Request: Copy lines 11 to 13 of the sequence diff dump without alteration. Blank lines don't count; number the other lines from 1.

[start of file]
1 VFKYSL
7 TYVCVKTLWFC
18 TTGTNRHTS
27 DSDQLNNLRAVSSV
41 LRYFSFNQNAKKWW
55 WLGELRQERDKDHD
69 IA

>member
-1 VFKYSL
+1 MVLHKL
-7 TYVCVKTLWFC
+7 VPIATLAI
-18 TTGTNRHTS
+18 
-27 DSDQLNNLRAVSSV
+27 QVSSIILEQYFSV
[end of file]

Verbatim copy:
-7 TYVCVKTLWFC
+7 VPIATLAI
-18 TTGTNRHTS